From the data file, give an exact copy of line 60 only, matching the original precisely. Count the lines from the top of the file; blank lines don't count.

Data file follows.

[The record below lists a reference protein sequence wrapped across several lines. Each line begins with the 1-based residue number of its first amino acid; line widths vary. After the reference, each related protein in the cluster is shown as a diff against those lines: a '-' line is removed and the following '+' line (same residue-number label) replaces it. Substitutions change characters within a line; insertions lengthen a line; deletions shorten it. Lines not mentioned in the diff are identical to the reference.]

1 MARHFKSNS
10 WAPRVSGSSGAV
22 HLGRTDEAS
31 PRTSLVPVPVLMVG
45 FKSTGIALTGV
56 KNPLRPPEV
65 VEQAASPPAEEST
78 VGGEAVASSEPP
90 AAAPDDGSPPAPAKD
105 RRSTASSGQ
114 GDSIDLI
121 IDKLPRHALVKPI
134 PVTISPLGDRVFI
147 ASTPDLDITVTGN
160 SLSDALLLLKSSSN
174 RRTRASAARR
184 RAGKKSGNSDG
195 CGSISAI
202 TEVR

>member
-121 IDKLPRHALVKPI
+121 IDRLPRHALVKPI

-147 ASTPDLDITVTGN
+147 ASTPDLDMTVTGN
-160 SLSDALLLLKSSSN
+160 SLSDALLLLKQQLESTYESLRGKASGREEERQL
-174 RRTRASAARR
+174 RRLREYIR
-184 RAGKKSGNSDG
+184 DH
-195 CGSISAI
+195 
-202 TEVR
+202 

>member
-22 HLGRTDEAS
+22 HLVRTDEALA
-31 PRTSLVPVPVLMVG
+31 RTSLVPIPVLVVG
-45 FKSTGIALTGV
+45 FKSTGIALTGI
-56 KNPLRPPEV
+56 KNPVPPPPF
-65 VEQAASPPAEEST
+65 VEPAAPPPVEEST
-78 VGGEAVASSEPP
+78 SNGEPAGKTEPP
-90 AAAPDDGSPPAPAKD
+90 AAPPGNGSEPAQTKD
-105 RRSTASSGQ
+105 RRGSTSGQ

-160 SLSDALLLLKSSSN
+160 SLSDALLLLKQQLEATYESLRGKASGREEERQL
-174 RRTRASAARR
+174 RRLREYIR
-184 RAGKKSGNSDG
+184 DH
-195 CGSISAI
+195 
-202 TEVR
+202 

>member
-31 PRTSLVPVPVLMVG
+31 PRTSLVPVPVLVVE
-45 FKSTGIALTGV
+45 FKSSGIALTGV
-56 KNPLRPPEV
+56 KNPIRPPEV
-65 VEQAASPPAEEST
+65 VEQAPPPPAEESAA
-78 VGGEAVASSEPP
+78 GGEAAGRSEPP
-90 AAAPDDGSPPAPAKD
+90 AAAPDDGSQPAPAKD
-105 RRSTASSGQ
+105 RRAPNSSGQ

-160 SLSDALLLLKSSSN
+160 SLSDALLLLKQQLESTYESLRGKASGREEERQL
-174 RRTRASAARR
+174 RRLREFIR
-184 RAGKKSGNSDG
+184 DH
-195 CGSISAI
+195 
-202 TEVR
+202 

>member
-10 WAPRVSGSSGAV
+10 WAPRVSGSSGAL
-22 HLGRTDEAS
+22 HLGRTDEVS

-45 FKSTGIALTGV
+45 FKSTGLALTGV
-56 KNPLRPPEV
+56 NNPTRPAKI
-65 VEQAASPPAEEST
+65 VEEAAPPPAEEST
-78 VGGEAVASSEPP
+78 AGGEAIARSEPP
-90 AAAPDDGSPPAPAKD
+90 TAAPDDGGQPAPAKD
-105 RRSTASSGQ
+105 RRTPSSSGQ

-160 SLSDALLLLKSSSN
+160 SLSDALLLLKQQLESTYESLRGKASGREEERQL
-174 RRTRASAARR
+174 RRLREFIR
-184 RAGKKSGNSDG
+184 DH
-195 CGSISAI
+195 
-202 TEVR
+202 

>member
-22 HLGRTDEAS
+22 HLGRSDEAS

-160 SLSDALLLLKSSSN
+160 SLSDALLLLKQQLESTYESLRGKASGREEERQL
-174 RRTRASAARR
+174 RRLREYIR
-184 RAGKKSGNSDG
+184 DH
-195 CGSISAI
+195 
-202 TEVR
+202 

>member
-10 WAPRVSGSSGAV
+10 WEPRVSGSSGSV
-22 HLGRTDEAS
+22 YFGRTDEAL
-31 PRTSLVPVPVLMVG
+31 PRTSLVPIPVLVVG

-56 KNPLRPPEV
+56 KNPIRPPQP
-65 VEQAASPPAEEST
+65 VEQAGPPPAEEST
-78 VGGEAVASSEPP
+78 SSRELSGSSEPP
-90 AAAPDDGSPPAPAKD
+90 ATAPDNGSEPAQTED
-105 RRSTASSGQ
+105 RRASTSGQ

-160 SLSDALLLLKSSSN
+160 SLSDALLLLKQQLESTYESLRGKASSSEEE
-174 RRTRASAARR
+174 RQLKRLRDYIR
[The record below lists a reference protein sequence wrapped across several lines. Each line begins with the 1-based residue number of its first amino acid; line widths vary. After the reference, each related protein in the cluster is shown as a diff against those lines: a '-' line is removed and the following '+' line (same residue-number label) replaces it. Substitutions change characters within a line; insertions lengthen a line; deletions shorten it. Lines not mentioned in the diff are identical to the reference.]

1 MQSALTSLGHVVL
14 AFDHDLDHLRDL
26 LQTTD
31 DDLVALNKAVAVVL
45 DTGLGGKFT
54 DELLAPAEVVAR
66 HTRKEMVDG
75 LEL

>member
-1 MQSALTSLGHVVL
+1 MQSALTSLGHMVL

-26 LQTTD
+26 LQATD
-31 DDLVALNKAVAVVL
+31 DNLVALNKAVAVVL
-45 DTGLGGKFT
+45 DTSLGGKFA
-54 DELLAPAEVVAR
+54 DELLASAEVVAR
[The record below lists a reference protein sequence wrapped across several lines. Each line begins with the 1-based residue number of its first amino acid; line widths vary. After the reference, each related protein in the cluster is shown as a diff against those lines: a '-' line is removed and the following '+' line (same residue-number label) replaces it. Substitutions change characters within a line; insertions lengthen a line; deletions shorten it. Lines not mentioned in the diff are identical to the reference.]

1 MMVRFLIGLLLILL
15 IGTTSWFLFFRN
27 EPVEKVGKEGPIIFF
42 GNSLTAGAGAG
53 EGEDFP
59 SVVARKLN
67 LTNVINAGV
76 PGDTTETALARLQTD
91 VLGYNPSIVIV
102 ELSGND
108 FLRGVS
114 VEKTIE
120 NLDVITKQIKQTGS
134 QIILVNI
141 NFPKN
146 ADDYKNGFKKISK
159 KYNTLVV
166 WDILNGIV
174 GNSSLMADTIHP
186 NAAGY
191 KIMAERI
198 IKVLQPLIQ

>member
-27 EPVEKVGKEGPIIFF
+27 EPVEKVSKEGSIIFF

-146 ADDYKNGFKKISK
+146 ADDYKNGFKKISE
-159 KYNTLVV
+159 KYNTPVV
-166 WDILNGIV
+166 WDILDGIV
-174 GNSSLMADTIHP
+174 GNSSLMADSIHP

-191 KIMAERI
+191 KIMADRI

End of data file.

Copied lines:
+195 